BATON ROUGE, La. — Game 1 of the World Series on Tuesday night prompted me to do some research.
As you’ve probably heard 6,424 times this week, both of this season’s World Series participants have had tough centuries. The Cleveland Indians haven’t won a World Series since 1948, and the Chicago Cubs have been the “lovable losers” since winning their last Fall Classic in 1908.
But these facts don’t answer the tough question: What does this mean for LSU?
Well, for subscribers to false equivalences, quite a bit. Because 1948 was a bad, bad year for LSU football. The Tigers finished the season 3-7, 1-5 in SEC play. But 1908? 1908 was a good, good year for LSU football. The Tigers went 10-0, albeit in the weaker competition of the Southern Intercollegiate Athletic Association, and lost out on a national title to the University of Pennsylvania.
Not Penn State. We’re talking about the Quakers. Of the Ivy League. Anyway.
On a more micro level, LSU fans should’ve been rooting for the Cubs last night, too. Five of the last six times LSU has won the SEC, a National League team has won Game 1 of the World Series. Overall, seven of LSU’s 11 SEC titles and two of its three National Championships have come in years where the NL team won Game 1.
Of course, there’s no correlation between these two events. It’s merely coincidence. But aren’t all sports just a series of unconnected coincidences? How else can you explain the most popular team in America’s third-biggest city going 108 years without winning a championship?
Wide receiver Wednesday
It’s Wednesday. On Wednesdays I talk about wide receivers.
Today’s topic: D.J. Chark
Junior wide receiver D.J. Chark missed practice on Tuesday with a sprained finger. It’s unlikely that this injury will keep Chark out of LSU’s game next weekend versus Alabama. And, believe it or not, it’s very important that Chark does play. Because he might be the player LSU needs to exploit one of Alabama’s few weaknesses.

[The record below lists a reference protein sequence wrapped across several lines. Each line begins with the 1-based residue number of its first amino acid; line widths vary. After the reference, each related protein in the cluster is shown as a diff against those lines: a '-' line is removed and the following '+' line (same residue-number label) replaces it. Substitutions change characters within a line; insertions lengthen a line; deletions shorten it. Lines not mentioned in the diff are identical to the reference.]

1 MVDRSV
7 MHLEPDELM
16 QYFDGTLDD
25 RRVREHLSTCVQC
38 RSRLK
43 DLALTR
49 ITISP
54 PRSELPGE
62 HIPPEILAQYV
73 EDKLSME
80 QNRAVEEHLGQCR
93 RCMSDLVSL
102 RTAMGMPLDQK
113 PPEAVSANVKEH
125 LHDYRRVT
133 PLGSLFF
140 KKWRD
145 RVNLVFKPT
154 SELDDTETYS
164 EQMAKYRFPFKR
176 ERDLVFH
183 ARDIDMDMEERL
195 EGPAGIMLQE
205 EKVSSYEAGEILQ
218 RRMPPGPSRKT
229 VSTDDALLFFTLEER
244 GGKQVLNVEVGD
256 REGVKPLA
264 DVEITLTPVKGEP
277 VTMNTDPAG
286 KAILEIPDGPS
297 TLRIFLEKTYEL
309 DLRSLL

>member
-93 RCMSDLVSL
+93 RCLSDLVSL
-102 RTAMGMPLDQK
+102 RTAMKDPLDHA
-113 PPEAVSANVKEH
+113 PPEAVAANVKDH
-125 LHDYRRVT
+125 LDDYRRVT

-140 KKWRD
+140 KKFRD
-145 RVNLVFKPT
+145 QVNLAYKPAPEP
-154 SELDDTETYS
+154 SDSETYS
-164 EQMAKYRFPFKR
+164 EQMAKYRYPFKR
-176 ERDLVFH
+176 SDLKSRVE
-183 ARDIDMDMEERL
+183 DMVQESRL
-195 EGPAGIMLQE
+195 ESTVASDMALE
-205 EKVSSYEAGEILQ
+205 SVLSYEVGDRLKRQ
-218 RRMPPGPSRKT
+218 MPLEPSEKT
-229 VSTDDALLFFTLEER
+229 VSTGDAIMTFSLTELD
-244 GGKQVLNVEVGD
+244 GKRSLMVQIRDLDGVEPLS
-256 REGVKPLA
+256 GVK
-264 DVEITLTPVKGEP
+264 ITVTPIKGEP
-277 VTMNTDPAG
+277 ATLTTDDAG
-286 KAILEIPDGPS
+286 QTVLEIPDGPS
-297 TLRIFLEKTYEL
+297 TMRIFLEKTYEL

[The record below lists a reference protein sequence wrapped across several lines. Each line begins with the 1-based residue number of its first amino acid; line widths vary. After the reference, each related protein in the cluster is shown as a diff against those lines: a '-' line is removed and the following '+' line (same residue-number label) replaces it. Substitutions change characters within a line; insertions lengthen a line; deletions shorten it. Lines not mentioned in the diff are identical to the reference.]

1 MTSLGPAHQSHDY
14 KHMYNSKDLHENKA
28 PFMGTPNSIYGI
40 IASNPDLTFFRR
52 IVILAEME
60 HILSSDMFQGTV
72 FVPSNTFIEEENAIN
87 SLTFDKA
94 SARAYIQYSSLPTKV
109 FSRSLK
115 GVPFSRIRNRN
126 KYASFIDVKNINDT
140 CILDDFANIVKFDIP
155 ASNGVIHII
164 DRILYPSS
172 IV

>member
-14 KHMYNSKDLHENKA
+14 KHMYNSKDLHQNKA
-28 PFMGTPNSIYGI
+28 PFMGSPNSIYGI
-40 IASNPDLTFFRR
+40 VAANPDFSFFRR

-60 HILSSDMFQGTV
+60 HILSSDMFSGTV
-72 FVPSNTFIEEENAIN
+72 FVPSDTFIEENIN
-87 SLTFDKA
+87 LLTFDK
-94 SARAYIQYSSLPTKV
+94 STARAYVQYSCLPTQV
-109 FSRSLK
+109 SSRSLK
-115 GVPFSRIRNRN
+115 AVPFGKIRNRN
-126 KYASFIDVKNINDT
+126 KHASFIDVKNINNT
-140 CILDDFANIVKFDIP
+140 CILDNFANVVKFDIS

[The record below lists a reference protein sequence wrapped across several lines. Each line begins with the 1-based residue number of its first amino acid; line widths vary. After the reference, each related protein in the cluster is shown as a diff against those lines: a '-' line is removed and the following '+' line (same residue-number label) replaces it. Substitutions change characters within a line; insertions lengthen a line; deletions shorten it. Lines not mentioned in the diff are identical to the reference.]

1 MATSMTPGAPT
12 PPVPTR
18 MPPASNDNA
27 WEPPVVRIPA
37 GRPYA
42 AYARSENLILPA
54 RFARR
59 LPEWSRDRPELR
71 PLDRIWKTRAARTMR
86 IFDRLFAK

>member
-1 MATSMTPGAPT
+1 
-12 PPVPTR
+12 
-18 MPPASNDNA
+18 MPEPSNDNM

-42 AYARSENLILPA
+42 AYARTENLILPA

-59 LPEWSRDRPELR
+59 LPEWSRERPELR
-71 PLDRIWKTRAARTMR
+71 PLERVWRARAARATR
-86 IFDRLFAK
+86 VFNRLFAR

Chark is LSU’s best deep threat. He averages 16.8 yards per reception, the ninth-best mark in the SEC. But he only averages 38.4 yards per game, or a little less than 2.5 catches per game. Chark’s three receiving touchdowns this season have come on receptions of 37, 80 and 40 yards.
Oddly enough, this is precisely the sort of play the Alabama is susceptible to allowing. The Crimson Tide have allowed 30 pass plays of 20 yards or more this year, the second most in the SEC. Eighteen of those went for 30 yards or more, which is the most in the SEC and the eighth most in the FBS.
There is a certain logic to this. Alabama is almost always winning, so teams are forced to throw deep on the Crimson Tide a lot. But allowing more than two 30-yard passes per game? That seems a little high, especially for the team with the No. 4 total defense in college football.
If I know this fact, and you know this fact, you better bet that Ed Orgeron, Steve Ensminger and Co. know this fact. So, expect some fireworks in two weeks. Or, more accurately, expect LSU to try to set off some fireworks. Whether they’ll light is yet to be seen.
On Tuesday, on our LSU Insiders Facebook page and on our Twitter account (@SECCountryLSU), I asked you to provide your best and funniest caption for the photo below. Here are some of your best answers (I have taken some liberties with punctuation and spelling for comedic effect.):
“Oh mama, heat up the gumbo. We’re almost done here!” — Marie Poulet Tomlinson
“Are you kidding me? Les Miles is coming back?” — Melanie Cullen
“On left: Man, I really want a corn dog. On right: I can’t believe Penn State beat Ohio State!” — Derek Welch
“? I believe Fournette can fly. I believe he can touch the sky ?” — Jerie Shirley Black
And, my personal favorite: